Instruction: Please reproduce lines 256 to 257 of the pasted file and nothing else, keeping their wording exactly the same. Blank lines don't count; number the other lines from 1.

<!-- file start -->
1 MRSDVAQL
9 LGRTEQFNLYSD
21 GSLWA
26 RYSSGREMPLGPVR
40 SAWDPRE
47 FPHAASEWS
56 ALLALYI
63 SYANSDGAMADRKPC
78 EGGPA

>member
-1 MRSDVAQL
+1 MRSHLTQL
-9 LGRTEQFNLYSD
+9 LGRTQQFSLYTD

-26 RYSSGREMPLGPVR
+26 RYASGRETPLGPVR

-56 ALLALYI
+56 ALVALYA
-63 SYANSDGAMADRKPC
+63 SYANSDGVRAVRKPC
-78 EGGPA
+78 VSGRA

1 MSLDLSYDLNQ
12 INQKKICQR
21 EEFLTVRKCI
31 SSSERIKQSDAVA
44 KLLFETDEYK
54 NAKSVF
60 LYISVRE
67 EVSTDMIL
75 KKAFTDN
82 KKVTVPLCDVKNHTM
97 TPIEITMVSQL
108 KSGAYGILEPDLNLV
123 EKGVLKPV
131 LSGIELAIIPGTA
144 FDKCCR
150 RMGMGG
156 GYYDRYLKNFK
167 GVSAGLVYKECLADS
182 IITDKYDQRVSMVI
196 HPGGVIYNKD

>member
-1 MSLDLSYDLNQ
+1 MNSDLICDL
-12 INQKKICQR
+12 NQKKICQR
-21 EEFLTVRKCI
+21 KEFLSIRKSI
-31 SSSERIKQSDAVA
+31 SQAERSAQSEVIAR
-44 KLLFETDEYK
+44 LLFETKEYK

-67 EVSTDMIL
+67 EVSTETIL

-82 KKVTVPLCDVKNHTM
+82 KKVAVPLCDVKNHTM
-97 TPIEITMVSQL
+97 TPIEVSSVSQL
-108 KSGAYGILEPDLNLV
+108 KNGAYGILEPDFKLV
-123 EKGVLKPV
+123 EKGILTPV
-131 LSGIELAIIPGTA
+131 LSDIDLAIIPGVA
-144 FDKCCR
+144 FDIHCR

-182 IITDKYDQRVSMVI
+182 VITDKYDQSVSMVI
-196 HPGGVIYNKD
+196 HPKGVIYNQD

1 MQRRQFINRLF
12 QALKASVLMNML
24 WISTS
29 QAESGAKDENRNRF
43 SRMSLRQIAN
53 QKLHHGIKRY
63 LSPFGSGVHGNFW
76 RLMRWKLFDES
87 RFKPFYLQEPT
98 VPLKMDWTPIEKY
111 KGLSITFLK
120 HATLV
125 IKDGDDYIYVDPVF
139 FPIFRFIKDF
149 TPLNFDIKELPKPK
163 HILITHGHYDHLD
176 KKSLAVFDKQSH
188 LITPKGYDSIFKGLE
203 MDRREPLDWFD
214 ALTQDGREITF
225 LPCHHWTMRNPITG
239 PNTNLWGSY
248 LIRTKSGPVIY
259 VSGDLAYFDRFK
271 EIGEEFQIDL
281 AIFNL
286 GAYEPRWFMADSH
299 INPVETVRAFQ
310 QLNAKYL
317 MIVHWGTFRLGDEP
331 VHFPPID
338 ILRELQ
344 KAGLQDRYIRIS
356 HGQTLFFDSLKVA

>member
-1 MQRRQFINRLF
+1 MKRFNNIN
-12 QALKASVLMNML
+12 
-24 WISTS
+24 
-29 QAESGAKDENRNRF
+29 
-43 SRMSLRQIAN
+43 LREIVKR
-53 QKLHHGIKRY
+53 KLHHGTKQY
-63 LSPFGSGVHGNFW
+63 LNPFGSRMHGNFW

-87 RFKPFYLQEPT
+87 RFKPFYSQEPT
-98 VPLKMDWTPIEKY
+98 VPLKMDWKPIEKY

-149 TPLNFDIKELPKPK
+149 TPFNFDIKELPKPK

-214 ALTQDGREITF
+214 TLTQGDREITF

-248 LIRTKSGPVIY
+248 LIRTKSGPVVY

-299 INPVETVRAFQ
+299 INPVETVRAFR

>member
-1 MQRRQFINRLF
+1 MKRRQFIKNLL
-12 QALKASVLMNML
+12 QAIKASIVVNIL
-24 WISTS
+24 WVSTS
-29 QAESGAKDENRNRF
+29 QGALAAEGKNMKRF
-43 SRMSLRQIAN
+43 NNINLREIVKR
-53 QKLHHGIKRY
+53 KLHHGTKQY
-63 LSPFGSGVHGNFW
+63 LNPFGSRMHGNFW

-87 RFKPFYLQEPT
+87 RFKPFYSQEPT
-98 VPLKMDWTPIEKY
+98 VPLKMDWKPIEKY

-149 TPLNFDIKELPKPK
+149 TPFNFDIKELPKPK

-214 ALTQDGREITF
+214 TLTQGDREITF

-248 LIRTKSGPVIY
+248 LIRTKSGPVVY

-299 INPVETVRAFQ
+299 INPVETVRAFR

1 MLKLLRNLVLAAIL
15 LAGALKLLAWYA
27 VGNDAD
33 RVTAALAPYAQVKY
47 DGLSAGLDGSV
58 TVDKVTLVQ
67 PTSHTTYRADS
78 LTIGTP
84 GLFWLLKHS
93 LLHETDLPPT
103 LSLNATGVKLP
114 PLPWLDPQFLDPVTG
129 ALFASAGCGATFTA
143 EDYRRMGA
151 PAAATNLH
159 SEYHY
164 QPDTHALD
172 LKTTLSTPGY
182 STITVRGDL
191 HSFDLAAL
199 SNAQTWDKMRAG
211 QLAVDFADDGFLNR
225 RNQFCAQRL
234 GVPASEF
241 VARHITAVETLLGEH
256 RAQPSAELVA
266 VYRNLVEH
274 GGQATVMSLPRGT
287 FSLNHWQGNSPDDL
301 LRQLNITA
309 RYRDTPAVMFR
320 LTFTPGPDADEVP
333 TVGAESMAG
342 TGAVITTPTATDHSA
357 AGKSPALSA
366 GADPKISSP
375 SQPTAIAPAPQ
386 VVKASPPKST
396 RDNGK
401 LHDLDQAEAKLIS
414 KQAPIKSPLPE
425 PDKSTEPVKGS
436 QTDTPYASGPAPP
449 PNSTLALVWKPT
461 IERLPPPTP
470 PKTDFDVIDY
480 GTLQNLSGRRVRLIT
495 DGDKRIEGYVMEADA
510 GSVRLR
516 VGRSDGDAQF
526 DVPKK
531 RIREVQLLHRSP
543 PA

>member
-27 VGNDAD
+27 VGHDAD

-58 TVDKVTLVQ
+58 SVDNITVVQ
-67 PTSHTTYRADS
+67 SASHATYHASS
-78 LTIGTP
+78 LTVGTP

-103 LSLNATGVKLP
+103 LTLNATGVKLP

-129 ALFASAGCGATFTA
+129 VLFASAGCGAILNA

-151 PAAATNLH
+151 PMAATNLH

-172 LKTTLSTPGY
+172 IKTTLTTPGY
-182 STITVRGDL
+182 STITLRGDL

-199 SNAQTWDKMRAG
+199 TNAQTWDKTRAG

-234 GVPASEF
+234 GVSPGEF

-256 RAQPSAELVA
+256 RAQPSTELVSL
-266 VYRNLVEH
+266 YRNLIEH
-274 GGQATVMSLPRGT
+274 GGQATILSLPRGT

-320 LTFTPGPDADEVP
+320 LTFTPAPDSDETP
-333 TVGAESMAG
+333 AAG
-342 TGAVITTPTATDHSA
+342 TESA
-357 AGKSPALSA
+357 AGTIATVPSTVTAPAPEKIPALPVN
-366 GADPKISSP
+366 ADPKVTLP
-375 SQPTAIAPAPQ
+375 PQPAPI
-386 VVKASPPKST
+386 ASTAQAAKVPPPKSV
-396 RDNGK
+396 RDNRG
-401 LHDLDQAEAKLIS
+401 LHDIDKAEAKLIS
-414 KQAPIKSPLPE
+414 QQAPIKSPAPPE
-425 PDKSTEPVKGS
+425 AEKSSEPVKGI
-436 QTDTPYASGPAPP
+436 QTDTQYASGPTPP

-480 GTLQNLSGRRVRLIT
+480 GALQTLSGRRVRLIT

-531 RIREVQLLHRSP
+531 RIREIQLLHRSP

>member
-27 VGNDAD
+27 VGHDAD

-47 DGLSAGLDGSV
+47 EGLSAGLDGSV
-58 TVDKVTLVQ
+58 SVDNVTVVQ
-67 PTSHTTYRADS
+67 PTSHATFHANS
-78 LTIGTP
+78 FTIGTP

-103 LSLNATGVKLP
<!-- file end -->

-396 RDNGK
+396 RDNRG